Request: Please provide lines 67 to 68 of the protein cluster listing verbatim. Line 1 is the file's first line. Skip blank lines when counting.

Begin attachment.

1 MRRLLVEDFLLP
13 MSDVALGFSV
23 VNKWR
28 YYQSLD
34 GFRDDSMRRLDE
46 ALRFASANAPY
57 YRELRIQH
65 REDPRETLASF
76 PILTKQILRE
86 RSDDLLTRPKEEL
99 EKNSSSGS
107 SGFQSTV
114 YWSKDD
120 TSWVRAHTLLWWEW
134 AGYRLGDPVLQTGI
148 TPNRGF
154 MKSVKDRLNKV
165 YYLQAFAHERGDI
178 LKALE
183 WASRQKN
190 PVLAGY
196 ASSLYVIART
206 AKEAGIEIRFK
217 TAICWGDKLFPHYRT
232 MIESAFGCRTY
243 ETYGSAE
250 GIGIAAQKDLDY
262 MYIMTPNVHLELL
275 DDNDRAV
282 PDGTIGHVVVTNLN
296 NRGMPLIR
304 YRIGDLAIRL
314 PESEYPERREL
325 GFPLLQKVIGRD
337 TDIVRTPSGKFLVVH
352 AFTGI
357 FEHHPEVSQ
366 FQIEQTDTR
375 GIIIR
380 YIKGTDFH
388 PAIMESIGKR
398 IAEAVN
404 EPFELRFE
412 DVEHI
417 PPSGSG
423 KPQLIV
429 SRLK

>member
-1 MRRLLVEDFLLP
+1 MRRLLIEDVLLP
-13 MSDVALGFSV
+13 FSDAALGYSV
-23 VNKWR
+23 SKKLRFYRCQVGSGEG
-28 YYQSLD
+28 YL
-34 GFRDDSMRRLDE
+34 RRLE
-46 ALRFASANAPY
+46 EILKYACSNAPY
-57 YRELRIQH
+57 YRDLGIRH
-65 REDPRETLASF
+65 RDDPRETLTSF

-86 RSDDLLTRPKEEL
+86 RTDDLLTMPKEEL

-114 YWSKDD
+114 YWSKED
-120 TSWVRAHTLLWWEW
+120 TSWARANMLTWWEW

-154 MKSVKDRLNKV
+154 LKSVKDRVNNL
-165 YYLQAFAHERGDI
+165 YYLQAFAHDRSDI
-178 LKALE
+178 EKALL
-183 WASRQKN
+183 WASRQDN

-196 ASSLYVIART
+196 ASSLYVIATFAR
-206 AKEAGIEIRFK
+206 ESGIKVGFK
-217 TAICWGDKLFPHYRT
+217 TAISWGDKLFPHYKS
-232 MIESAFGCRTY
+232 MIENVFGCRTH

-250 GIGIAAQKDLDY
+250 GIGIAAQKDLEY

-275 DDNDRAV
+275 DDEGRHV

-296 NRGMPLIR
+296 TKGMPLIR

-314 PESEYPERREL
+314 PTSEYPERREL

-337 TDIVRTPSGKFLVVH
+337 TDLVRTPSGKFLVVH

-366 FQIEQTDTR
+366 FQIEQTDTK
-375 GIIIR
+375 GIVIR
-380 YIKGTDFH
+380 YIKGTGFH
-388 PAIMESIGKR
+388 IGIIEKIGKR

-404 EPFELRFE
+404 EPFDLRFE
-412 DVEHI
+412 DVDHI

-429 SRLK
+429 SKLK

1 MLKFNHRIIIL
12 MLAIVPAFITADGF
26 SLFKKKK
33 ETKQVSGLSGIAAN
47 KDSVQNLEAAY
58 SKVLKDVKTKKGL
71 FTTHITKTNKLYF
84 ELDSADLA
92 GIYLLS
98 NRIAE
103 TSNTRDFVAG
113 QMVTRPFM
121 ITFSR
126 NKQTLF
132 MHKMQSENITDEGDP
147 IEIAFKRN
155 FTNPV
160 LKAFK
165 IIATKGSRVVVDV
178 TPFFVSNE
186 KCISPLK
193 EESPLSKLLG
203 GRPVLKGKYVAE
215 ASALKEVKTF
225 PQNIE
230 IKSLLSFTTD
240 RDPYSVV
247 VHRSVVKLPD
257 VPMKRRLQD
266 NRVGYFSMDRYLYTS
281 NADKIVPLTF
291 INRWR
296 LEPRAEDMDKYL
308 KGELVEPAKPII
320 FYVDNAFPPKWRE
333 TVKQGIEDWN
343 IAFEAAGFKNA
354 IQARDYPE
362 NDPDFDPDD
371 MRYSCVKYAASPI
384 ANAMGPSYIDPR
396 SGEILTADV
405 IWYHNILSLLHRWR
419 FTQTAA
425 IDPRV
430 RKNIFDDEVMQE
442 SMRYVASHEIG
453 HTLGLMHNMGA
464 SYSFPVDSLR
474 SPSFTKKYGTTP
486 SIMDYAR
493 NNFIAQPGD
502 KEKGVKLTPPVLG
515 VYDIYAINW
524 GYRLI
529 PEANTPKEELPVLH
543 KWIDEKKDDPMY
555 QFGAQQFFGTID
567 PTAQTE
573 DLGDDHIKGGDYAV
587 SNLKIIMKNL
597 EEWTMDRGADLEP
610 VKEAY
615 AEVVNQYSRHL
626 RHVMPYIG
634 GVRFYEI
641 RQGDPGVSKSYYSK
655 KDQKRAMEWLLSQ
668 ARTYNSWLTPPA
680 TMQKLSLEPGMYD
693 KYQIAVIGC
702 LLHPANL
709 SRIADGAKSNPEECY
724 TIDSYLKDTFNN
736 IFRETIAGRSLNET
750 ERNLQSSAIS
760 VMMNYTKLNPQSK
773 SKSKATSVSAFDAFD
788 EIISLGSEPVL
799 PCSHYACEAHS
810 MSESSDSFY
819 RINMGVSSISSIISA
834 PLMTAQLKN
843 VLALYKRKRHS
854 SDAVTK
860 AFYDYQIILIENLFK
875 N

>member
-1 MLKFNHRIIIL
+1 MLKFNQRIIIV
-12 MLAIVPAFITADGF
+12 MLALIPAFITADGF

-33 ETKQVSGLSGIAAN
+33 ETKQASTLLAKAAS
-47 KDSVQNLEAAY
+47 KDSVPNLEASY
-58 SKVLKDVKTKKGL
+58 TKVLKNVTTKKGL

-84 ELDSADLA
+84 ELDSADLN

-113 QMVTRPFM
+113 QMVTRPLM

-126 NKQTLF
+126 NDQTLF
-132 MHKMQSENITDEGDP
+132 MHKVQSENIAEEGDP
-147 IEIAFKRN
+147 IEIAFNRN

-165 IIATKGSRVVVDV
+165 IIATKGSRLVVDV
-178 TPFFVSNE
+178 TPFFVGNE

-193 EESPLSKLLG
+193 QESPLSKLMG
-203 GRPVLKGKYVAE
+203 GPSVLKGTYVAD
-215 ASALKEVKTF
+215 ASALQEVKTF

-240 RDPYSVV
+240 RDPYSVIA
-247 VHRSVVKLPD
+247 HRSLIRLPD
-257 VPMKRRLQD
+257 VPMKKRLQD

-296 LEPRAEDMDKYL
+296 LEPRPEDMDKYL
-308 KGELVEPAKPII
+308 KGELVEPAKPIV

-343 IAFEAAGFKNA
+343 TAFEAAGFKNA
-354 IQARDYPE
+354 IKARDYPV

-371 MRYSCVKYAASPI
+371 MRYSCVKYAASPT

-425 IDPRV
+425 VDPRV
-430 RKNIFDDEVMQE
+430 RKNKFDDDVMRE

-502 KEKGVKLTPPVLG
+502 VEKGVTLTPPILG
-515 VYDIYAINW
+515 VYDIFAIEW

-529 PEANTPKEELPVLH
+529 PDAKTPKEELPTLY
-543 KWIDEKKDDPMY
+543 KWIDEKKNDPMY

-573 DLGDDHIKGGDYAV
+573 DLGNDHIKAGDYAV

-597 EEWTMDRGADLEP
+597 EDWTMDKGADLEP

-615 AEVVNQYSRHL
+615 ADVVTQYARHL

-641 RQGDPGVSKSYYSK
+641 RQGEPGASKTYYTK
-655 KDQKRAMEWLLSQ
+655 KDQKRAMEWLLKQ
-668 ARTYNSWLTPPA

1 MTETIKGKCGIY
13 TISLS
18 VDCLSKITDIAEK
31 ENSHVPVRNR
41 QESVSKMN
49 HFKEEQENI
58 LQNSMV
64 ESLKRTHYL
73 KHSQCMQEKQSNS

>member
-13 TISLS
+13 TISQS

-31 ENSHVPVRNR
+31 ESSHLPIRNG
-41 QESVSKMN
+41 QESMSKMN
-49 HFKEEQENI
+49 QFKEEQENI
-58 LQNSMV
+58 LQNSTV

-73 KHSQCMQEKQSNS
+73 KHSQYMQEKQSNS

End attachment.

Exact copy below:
-114 YWSKDD
+114 YWSKED